Wall Street ends sharply higher, driven by technology

Wall Street ends sharply higher, driven by technology


The New York Stock Exchange closed sharply higher on Wednesday, led by the Nasdaq and encouraging corporate results, after the previous day's decline when tensions with China had weighed.&nbsp ;

According to final results at the close, the Dow Jones index gained 1.29% to 32,812.50 points, the tech-heavy Nasdaq jumped 2.59% to 12,668.16 points and the S&P 500 by 1.56% to 4,155.17 points.

Equities “took the upward slope on the back of better-than-expected earnings and economic data,” Schwab analysts said.

Same comment for Jack Ablin of Cresset Capital who felt that many companies' results had turned out to be “better than expected”.

Moreover, he said, recent comments by US central bankers “show that they are trying to load their rate hikes early, in an effort to control inflation.”

“But this is based on the idea that overnight rates will probably peak in January-February and will be lower for the rest of the year,” the analyst told AFP, giving investors confidence. investors. Especially since James Bullard, the president of the St. Louis Fed, assured Tuesday evening that if the Fed was going to have to “go higher” in terms of rates, the American economy should be able to maneuver “a landing in softness”, that is to say without severe recession. .png” alt=”Wall Street ends sharply higher, driven by technology” />

Wall Street ends up sharply, driven by technology

On the front of economic indicators, the growth of activity in services in the United States accelerated in July for the first time in four months, according to the barometer of the professional federation ISM .

The index rose to 56.7%, up 1.4 percentage points from June. This improvement was unexpected and pleased the market.

Investors were also relieved after the departure of US House of Representatives Speaker Nancy Pelosi from Taiwan.

The visit sparked vehement protests from Beijing, which considers the island a province and has penetrate 27 military aircraft into the Taiwanese air defense zone, according to Taipei.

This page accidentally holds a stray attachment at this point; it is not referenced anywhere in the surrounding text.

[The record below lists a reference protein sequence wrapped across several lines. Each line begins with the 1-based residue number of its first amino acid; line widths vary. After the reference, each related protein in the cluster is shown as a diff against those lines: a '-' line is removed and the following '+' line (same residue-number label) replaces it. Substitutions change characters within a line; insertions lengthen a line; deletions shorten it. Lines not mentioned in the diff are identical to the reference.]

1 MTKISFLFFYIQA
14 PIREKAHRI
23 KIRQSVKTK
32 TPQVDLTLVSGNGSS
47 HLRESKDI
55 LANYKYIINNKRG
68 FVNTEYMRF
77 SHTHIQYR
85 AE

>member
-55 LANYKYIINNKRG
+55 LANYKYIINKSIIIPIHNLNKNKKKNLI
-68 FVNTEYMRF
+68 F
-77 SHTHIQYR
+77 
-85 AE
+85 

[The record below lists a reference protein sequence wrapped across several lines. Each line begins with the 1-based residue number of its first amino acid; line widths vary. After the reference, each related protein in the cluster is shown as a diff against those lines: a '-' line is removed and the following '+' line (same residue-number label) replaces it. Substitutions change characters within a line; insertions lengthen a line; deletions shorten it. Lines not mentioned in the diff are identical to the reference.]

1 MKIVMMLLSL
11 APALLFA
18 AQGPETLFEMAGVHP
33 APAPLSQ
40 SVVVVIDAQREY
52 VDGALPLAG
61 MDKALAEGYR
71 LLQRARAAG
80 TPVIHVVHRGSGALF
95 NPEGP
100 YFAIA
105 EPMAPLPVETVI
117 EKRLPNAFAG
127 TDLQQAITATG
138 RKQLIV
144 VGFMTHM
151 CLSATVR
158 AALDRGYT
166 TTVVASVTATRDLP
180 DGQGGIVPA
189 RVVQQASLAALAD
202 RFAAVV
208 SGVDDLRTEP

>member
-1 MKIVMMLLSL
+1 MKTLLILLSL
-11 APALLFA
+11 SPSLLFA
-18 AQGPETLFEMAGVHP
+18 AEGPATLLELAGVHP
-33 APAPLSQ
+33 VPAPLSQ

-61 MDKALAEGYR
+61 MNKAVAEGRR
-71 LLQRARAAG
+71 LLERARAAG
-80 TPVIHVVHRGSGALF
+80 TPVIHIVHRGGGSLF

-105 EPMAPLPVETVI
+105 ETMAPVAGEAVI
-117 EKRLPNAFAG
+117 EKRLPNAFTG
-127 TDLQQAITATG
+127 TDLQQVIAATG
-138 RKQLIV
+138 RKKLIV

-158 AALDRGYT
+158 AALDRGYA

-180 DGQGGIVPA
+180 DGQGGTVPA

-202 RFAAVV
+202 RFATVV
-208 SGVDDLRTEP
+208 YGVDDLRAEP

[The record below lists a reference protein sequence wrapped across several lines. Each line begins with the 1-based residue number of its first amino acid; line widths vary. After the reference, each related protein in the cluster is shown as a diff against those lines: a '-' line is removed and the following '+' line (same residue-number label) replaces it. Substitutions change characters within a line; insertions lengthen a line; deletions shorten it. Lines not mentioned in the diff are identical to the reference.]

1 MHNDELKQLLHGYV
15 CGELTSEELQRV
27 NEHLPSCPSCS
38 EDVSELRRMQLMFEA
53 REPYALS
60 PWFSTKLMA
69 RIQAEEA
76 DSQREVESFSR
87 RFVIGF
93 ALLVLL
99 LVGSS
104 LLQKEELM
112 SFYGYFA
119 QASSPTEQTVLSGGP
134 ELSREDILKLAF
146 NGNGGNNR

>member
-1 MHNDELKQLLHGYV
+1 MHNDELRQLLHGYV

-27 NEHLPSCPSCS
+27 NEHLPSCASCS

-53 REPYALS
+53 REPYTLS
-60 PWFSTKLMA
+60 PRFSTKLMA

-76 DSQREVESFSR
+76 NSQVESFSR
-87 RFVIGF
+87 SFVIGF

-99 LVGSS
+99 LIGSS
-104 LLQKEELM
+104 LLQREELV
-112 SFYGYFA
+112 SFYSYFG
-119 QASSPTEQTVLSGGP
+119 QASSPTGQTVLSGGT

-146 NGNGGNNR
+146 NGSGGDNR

All S&P sectors ended in the green except energy as oil prices tumbled more than 3% after the OPEC+ meeting and an unexpected rise in US crude inventories.

But the sectors of information technology (+2.69%), discretionary spending (+2.52%) – which showed renewed confidence in the economy – and communication services (+2.48 %) led the dance.

The electronic payments firm PayPal (+9.25% to 97.92 dollars) was celebrated after increasing its earnings forecast for the year and above all announcing a $15 billion share buyback program. The group will also lay off staff.

Covid-19 vaccine maker Moderna, also on the Nasdaq, posted better-than-expected Q2 results and also announced $3 billion in share buybacks. Its title ended on a jump of 15.97% to 186.49 dollars.

The large caps of the Nasdaq were also all smiles like Apple (+3.82% to 166.13 dollars), Meta (+5.37%) or Amazon (+4%).

Drugstore and pharmacy chain CVS was sought after (+6.30%) after raising its 2022 earnings forecast showing that demand for its non-prescription Covid-19 tests had helped thwart falling demand for vaccines.

Microprocessor maker AMD, on the other hand, dropped 1.21% after lowering its forecast for the next quarter due to lower demand for PCs.

On the bond market, yields on 10-year bonds fell slightly to 2.70% instead of 2.74%. Those at two years remained stable at 3.06%.